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Low temperature rate coefficients for the reaction CN + HC3N.

  • Cheikh Sid Ely, Sidaty1
  • Morales, Sébastien B
  • Guillemin, Jean-Claude
  • Klippenstein, Stephen J
  • Sims, Ian R
  • 1 Institut de Physique de Rennes, UMR CNRS-UR1 6251, Université de Rennes 1 , 263 Avenue du Général Leclerc, 35042 Rennes Cedex, France. , (France)
Published Article
The Journal of Physical Chemistry A
American Chemical Society
Publication Date
Nov 21, 2013
DOI: 10.1021/jp406842q
PMID: 24047203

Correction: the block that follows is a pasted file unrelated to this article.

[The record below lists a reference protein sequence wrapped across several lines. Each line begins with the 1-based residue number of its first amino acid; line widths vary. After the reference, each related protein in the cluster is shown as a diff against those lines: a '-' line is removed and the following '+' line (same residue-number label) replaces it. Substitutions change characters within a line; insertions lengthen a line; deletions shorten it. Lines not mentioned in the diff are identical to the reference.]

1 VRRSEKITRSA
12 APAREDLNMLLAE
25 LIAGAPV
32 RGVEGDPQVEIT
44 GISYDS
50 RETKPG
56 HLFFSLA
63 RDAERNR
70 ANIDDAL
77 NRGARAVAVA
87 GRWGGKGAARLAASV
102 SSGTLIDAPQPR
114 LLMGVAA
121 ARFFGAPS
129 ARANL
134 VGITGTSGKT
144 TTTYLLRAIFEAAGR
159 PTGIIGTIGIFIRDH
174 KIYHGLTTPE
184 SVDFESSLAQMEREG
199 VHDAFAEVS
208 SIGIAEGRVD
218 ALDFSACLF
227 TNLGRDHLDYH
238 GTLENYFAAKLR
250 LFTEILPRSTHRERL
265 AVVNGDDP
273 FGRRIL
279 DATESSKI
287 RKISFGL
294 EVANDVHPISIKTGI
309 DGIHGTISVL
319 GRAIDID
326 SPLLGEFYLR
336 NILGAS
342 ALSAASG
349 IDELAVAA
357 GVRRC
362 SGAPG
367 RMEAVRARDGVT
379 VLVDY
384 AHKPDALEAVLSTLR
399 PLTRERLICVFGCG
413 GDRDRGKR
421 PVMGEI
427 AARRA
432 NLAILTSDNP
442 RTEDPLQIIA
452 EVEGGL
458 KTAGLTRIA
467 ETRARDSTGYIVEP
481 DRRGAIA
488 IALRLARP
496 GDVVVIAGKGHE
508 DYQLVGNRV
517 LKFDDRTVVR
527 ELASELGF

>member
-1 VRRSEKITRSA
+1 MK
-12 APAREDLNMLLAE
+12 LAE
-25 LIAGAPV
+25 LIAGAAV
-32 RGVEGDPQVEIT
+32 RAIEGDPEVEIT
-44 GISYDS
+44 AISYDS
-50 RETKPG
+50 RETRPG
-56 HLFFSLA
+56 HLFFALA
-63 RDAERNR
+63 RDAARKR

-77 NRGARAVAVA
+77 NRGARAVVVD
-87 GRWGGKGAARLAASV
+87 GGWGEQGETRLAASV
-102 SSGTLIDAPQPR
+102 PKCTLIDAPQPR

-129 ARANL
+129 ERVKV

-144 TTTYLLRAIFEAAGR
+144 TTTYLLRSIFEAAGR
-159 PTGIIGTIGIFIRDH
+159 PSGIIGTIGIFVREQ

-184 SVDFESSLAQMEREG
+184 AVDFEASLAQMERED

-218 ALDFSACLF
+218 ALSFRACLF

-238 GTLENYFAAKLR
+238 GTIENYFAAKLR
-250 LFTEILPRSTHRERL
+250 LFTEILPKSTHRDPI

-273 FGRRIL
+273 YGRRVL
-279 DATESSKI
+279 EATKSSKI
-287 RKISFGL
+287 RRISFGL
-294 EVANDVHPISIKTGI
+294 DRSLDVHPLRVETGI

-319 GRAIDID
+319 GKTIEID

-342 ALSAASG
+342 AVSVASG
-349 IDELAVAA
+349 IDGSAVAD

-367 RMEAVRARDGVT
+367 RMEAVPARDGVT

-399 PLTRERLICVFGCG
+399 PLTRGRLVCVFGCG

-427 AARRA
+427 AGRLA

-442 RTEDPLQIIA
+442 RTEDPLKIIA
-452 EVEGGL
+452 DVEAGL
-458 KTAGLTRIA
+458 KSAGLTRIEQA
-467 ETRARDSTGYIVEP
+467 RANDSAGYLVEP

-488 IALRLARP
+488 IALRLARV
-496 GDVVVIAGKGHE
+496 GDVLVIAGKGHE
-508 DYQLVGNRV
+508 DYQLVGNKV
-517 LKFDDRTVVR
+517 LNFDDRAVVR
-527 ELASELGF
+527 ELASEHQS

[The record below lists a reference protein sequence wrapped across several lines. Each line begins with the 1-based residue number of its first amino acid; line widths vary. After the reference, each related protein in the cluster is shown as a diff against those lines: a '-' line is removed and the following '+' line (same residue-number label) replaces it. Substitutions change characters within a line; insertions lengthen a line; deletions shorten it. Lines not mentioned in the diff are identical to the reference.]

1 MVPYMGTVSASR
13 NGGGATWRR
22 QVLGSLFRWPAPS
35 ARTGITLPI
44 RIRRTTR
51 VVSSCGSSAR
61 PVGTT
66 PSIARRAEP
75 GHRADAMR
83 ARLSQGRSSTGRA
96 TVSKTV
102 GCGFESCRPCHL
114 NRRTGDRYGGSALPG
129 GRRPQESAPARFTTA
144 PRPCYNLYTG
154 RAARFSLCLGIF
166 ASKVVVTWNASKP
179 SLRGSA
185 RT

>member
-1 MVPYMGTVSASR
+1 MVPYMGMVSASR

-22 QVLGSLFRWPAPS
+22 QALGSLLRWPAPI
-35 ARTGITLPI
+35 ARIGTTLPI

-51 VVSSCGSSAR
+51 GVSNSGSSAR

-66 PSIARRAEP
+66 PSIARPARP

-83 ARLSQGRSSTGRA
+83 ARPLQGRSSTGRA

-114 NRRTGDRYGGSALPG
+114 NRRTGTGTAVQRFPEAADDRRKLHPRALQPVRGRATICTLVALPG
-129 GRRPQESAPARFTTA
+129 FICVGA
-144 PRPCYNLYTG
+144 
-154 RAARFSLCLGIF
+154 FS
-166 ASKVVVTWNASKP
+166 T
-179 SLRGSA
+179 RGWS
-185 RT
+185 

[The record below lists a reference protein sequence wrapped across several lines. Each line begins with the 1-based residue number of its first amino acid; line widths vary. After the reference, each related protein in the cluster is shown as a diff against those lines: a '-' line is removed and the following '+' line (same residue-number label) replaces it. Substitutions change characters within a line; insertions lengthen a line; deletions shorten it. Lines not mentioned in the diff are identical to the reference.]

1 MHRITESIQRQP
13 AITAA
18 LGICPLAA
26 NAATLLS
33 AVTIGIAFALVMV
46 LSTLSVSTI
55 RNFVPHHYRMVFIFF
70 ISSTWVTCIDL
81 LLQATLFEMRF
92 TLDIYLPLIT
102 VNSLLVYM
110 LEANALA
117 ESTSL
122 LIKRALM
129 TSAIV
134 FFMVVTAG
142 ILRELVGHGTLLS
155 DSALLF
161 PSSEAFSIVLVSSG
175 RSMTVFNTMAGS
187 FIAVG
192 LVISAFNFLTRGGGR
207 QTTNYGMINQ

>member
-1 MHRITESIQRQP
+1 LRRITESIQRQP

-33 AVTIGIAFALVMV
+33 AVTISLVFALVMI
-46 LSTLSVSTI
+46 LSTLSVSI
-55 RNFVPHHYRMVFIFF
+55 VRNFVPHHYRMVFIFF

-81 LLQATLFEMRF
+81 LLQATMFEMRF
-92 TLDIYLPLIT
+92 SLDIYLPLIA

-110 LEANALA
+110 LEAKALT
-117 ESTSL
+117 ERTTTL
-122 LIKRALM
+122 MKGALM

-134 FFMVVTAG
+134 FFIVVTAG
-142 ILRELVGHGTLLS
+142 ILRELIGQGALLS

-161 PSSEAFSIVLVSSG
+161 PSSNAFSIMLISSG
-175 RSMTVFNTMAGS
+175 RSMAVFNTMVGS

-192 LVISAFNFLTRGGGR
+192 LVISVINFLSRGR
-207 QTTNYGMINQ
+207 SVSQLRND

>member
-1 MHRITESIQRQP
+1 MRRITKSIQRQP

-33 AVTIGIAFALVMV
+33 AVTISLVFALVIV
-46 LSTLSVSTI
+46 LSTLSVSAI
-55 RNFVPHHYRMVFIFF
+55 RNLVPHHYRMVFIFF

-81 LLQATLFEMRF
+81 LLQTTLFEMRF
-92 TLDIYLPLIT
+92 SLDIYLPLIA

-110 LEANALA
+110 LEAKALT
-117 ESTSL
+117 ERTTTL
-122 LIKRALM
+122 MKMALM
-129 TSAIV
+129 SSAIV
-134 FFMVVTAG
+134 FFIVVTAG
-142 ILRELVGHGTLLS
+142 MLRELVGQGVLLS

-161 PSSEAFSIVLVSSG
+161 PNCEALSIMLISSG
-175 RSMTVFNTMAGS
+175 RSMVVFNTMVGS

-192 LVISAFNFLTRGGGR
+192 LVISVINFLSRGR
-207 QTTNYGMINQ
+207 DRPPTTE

The reaction of CN radicals with HC3N is of interest for interstellar and circumstellar chemistry as well as for the chemistry of Titan's atmosphere, as part of a general scheme for cyanopolyyne synthesis within these low temperature environments. Here, we present the first experimental measurements of its rate coefficient below room temperature down to 22 K, employing the CRESU (Cinétique de Réaction en Ecoulement Supersonique Uniforme or Reaction Kinetics in Uniform Supersonic Flow) technique coupled with pulsed laser photolysis-laser-induced fluorescence. A novel pulsed version of the CRESU technique employing a new spinning disk valve was used for some of the kinetics measurements. The measurements were in excellent agreement with the only previous determination at room temperature and show a marked increase in the rate coefficient as the temperature is lowered, with the results being well represented by the equation k(T) = 1.79 × 10(-11)(T/300 K)(-0.67) cm(3) molecule(-1) s(-1), with a root-mean-square (statistical) error of 0.61 × 10(-11) cm(3) molecule(-1) s(-1), to which should be added 10% estimated likely systematic error. High accuracy ab initio quantum chemical calculations coupled with variational two-transition state theory calculations were also performed and demonstrate excellent agreement within the combined experimental and predicted theoretical uncertainties. The theoretical rate coefficients, adjusted within expected uncertainties, can be accurately reproduced over the 5 to 400 K temperature range by the expression [(1.97 × 10(-8)) T (-1.51) exp(-3.24/T) + (4.85 × 10(-13)) T (0.563) exp (17.6/T)] cm(3) molecule(-1) s(-1), where T is in K. The new measurements are likely to be of interest to astrochemical and planetary atmospheric modelers.

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